Chronological Résumé – This is the most frequently used résumé format and is preferred by employers and recruiters. The job history is presented in reverse chronological order (beginning with the most recent work experience) and is best used when a recipient’s work history and education are related to his/her career goal, with a stable career history and few employment gaps. This format is not as effective for job seekers with no work experience, those who have jumped from job to job with little career focus, or those who have large gaps in their employment history.
Functional (Skills-Based) Résumé – The functional format focuses on job seeker’s skills that can be transferred to another job and relegates employer information, job titles, and dates to secondary importance. This format works well for job seekers with limited experience in their chosen field; those whose skills were attained through study, travel, or volunteering; those changing careers; and those with large gaps in employment history. The disadvantage of a functional résumé is that employers are not able to determine from the résumé what the applicant accomplished at each job. Some employers view functional résumés with suspicion, feeling the applicant is trying to hide some aspect of his work history.
Combination Résumé – This format combines the best elements of Chronological and Functional Résumés, allowing the job seeker to highlight their strongest skills while showing a consistent employment history. This type of résumé most often takes the form of skill sets broken down under each employer, but many variations can be used based on the job seeker’s unique skills and work history. This format is often used when a recipient has been performing the same job for several years and needs a way to break up the experience to make it easier to read.
Executive Résumé – This format emphasizes career achievements, such as improvements, innovations, cost-saving efforts, percentage increases, company recognitions, etc. Proven capabilities / Career Achievements are often listed in a separate section near the beginning of the résumé.
Technical / Information Technology Résumé – This format contains a descriptive list of computer skills near the beginning of the résumé. This list would include such skills as Operating Systems, Databases, Protocols, Networks, Languages, Software, Hardware, etc.
CV-Domestic (Curriculum Vitae) – This format is used by job seekers with extensive academic and professional credentials applying for higher education, research, clinical, or scientific positions. This detailed, lengthy, and structured listing of education, work history, publications, projects, and awards may be several pages long.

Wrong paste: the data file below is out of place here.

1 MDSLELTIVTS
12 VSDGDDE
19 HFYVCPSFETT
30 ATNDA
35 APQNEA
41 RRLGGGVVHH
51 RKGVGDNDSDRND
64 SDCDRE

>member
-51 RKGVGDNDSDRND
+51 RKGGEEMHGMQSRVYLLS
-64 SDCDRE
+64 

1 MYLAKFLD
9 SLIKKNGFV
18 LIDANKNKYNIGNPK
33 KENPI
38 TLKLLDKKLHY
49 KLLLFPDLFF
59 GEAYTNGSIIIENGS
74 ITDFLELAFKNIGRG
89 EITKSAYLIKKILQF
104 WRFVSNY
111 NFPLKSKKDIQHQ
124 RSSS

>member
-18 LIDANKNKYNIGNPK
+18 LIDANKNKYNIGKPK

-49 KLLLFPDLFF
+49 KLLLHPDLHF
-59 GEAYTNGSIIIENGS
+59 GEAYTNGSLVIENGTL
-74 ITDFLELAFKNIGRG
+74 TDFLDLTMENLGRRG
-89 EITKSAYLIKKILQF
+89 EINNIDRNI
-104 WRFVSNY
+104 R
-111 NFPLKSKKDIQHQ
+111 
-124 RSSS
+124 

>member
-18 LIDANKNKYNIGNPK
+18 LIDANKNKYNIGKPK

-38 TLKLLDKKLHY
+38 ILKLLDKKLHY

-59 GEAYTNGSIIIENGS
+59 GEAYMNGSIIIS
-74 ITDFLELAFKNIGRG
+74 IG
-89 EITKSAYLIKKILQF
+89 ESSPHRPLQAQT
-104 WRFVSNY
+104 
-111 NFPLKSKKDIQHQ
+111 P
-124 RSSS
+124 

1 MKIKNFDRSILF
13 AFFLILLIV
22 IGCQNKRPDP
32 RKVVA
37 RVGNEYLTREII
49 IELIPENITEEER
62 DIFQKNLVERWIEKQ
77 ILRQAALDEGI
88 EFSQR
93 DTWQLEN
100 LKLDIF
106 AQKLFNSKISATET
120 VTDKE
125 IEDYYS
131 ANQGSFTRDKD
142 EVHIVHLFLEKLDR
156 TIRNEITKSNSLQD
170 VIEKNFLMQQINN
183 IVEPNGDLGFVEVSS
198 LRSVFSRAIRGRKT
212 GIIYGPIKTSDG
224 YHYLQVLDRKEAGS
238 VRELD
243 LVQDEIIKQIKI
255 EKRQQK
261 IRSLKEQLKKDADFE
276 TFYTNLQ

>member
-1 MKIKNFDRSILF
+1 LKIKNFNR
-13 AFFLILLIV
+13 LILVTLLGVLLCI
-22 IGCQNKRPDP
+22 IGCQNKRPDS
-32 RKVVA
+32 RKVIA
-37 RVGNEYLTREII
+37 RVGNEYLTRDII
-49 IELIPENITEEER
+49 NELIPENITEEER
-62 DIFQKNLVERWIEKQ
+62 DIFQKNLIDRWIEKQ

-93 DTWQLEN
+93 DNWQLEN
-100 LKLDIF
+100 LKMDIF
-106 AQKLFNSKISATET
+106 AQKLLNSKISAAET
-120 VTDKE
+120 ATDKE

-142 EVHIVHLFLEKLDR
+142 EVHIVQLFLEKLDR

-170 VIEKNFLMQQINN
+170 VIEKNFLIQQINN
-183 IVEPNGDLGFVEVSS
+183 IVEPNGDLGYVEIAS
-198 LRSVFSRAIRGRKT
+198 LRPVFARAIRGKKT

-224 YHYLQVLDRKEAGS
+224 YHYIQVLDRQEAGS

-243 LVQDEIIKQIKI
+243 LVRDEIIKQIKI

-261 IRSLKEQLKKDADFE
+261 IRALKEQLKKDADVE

CV-International – In most countries other than the U.S. and Latin America, résumés are referred to as “CVs.” International CVs have different guidelines for each different country.
Federal Government Résumé – This format is highly structured with specific data requirements. For a person with work experience, the résumé will be about five pages in length. Personal data, dates, and names of past supervisors are all required information. A candidate for a federal job must submit this style résumé to be considered for a position that requires a résumé.
Cover Letter – A letter accompanies the résumé. The letter enhances (but does not repeat), the qualities and achievements that make the job seeker an outstanding candidate.
Bio (Professional Biography) – An interesting, short, clear account of who the candidate is and what he/she wants to do in terms that highlight relevant experience in order to engage the reader and help the job seeker achieve career goals.
Networking Cards – A networking card is a good communication tool to carry to business or professional meetings as well as social gatherings. They are same size and shape of business cards (3-1/2” wide and 2” high) and contain your name and contact information – typically just your phone number and email address. Instead of listing a company and job title, a networking card focuses on your job objective or unique selling points. Some people add a slogan that focuses on the job search goal. The back of the card often contains three or four bullets that highlight work experience or major qualifications.
Brochure – Brochures are used by individuals who want to market their services directly to the public. A piano teacher, home remodeler, photographer, landscaper, or lawyer might use a brochure as a marketing tool.
Electronic Résumé (ASCII) – A plain text résumé with no formatting used for copying and pasting résumés into applications or email. Instructions for creating electronic résumés are below: